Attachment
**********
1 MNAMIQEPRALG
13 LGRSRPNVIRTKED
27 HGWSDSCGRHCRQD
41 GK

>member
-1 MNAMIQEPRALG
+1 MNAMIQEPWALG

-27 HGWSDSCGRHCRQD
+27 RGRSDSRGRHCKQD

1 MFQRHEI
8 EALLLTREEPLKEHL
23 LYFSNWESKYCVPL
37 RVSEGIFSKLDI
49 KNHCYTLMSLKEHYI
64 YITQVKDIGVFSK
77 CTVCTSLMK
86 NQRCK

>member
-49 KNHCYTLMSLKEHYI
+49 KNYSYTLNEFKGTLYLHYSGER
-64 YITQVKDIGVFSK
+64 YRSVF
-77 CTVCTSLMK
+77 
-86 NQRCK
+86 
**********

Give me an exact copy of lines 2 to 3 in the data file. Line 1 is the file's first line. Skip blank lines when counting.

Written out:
13 LGRSRPNVIRTKED
27 HGWSDSCGRHCRQD